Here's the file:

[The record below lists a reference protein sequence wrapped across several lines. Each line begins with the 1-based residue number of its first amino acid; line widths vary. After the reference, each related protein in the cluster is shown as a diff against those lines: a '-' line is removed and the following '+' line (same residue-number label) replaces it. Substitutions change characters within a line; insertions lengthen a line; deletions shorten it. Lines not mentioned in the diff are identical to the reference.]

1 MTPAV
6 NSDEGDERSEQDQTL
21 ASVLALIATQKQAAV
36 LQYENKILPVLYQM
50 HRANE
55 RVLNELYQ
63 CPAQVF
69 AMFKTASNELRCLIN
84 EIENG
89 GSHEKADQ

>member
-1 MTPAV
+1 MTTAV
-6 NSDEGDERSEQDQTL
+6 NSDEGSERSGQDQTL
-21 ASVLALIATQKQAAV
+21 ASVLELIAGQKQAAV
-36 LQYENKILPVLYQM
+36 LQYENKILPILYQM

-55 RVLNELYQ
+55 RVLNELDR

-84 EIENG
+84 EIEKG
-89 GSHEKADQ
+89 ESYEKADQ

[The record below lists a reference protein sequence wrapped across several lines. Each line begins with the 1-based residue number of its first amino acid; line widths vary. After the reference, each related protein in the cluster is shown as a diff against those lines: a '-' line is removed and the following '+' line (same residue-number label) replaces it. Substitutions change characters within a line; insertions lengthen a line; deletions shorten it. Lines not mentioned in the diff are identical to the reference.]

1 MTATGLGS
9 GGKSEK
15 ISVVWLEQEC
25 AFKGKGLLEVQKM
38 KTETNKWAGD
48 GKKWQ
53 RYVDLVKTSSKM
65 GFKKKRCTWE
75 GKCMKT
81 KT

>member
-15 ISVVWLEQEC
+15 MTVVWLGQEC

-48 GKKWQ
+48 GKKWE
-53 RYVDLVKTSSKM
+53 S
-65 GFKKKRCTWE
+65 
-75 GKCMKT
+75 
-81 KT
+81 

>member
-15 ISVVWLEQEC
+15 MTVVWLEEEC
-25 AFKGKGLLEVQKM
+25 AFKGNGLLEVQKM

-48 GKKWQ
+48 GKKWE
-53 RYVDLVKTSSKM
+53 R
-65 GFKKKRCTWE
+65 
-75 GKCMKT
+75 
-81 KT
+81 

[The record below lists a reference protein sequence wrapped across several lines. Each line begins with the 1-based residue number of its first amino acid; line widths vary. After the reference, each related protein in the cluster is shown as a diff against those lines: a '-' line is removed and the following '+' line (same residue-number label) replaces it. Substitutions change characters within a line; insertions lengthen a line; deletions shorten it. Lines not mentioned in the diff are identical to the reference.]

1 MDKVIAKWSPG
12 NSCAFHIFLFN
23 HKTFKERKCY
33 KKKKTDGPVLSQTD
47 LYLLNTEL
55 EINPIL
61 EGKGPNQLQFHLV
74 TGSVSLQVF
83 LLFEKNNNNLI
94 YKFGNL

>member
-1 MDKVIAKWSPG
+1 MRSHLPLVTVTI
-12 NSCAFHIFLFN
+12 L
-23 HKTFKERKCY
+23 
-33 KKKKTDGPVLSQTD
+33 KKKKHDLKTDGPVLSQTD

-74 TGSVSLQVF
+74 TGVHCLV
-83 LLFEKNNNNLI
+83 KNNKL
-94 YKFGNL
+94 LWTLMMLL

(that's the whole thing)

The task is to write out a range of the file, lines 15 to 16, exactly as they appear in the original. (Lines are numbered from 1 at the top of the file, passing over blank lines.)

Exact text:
-6 NSDEGDERSEQDQTL
+6 NSDEGSERSGQDQTL